Then we had a phase in the mid-’90s where we were working a lot with full orchestras. There were a number of subsidized performances with full symphonies, some filmed for PBS. We couldn’t afford to take an orchestra on the road with us, but there were many chances to play with orchestras in America and Europe in the many cities we visited. In fact, even now PBS has been kind showing Spirits Live and demanding almost daily that I do something new for them. So maybe it’s time to explore doing something orchestral live for them.
Bee: Was part of it an idea of exposing more classical purists to what was then emerging music, that in your case had a lot of lyrical references that had appeal to consumers of more epic classical material?
Hayward: Because we weren’t hampered by just having to write three-minute pop songs, we were able to write about things we were going through in life, searching and seeking, things we were reading and the people we were learning things from.
Bee: I understand at one point you began practicing Transcendental Meditation. Do you think having the ability to find that deep calm in the eye of any storm has kept you looking and feeling so young?
Hayward: I still use the mantra — it’s still very personal to me. It (represents) very precious days for the four of us — me, Mike, John and Graeme, yes. It was a very moving period of our lives — you never forget that stuff.
Bee: Last night you were in Boston for a DVD release party for Live in Concert at the Capital Theatre. How did the event go?
Hayward: It was great — people are so kind. They were trying to move people along but so many fans of the Moodies wanted a few moments to talk about how the music touched them.
Bee: You have done some magical work. I was introduced to you by a rabid fan back around 1974 or ’75.
Hayward: But I think it’s really them, the audience, who bring the magic to the music. I respect the genius of a composer, but I don’t think he’s as focused as much on the mechanics of creating a song for an audience as I am — when I’m writing a song. It’s just me and them, but it’s the ones listening to it that bring the emotion to it.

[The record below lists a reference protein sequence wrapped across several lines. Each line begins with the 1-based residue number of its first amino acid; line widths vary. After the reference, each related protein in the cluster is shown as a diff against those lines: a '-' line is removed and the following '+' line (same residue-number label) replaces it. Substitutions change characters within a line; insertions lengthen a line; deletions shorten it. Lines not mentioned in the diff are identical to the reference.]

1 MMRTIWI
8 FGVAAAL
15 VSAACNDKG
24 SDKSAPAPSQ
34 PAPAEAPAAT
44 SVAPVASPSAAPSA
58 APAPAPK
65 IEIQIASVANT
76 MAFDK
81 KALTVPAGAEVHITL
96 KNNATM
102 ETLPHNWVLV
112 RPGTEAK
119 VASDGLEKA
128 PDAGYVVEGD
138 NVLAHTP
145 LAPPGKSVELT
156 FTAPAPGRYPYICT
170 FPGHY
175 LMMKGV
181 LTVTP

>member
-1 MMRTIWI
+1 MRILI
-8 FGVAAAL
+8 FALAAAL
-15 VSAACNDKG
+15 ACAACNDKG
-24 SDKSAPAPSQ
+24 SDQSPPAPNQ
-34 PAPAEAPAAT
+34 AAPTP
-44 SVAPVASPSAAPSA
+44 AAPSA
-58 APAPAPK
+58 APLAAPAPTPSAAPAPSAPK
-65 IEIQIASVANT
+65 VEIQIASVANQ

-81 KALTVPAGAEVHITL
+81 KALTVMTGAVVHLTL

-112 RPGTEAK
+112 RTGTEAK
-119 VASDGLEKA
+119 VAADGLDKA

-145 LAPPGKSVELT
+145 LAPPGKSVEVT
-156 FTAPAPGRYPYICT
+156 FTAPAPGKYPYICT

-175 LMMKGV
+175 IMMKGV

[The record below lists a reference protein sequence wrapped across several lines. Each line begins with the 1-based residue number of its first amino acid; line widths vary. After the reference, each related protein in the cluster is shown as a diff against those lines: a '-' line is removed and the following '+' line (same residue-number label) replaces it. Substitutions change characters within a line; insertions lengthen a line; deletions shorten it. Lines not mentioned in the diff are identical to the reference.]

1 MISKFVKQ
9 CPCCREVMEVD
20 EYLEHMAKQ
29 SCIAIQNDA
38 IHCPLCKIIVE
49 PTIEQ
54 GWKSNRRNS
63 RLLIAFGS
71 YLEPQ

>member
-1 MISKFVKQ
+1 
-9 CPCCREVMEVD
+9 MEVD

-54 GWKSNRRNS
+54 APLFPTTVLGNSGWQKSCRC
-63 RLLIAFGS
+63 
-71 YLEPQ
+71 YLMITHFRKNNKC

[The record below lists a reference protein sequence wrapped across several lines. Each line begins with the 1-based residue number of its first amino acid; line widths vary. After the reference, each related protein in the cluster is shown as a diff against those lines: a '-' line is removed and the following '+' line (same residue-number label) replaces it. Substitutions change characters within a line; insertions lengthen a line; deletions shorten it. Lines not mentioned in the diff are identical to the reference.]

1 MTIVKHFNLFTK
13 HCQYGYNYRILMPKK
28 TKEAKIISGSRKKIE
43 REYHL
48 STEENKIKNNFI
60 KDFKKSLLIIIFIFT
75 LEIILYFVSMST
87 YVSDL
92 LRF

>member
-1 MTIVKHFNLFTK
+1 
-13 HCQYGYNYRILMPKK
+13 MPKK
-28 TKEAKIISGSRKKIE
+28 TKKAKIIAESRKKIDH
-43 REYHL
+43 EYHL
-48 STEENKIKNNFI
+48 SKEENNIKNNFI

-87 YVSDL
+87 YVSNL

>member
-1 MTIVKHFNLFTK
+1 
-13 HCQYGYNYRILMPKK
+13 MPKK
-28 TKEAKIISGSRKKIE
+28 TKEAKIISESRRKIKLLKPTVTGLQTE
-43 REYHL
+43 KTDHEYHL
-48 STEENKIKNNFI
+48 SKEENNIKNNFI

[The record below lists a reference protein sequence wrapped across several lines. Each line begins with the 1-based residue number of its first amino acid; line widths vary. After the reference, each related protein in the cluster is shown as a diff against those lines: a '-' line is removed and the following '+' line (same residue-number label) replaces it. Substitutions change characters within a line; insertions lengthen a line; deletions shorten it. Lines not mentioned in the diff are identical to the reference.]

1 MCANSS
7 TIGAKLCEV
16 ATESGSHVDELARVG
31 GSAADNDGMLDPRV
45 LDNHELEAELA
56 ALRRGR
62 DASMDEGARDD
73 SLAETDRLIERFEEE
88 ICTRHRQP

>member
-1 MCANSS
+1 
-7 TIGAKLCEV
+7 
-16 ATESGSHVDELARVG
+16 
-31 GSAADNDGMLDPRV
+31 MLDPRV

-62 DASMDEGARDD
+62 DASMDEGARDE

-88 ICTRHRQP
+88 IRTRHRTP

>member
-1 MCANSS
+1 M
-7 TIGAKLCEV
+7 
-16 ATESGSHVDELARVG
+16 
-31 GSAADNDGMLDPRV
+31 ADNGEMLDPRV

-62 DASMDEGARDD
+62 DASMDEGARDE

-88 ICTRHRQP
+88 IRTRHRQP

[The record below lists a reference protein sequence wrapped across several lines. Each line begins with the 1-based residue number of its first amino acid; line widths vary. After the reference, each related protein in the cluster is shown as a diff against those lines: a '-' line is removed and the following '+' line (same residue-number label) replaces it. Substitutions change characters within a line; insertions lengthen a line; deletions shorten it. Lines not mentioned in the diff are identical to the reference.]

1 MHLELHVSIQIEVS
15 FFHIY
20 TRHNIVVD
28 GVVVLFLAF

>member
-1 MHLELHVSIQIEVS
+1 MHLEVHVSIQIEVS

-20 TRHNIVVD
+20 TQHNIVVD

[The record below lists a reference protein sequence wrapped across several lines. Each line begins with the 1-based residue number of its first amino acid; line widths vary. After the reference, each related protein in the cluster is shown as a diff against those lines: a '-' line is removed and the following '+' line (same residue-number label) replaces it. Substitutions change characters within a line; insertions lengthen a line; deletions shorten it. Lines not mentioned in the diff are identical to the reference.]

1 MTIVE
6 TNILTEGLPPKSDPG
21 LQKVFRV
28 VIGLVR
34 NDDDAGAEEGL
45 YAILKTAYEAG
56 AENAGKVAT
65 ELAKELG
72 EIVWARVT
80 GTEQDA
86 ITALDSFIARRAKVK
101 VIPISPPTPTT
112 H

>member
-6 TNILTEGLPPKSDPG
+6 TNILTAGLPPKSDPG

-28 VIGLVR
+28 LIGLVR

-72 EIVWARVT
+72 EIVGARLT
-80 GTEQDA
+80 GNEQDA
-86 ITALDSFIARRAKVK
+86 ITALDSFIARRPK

Bee: There was a lot of mystery around an epic new song you wrote with David Minasian, tell me more about “The Wind of Heaven.”
Hayward: I’ve never really been successful writing with other people — I thought I got close with Jeff Wayne. But with David this time and “The Wind of Heaven,” it’s one of the nicest things I’ve ever done. It’s a lovely and interesting story. He wrote some thoughts and handed it off to me to run with it. It’s about an American veteran who goes to work with horses and through working with them on a ranch, gets his life back.
Bee: Did being a horse owner give you some unique insight to that experience?
Hayward: My years with horses and being close with horses, caring for them and riding for more than 10 years and keeping them for best part of 20 years gave me an understanding of that world — of the horse ethic and mentality, such beautiful creatures. It did give me an empathy for the horse subject.
Bee: I always admired that you almost exclusively played one guitar — a Gibson 335 — throughout most of your career, one of the first guitars you ever owned. Has Gibson tried to talk you into retiring it and bringing around a more contemporary version of their instrument?
Hayward: I do still bring around that original one, but I’m starting to get a bit worried about it. Fortunately for this tour it’s mostly acoustic, so i don’t know if (the 335) will see a gig this year. But I do worry about it. It’s not the value of that guitar, it’s just that you simply can’t find it anymore.
Bee: Do you still have a regular routine of practicing guitar or songwriting? Or do you just pick up the guitar or the writing pad when the mood strikes you?
Hayward: Yes, I play for pleasure every day.
Bee: You not only continue to appear very youthful, but I see from some comments on your website that the ladies still go a little crazy about you.
Hayward: (laughing) Do they? I guess the music keeps me young. You know once I’m back in the dressing room, I look my age!
Click here for tickets and information for Justin Hayward’s May 17 show at The Ridgefield Playhouse. And check out Justin Hayward performing “In Your Wildest Dreams” during a 2013 set at The Ridgefield Playhouse: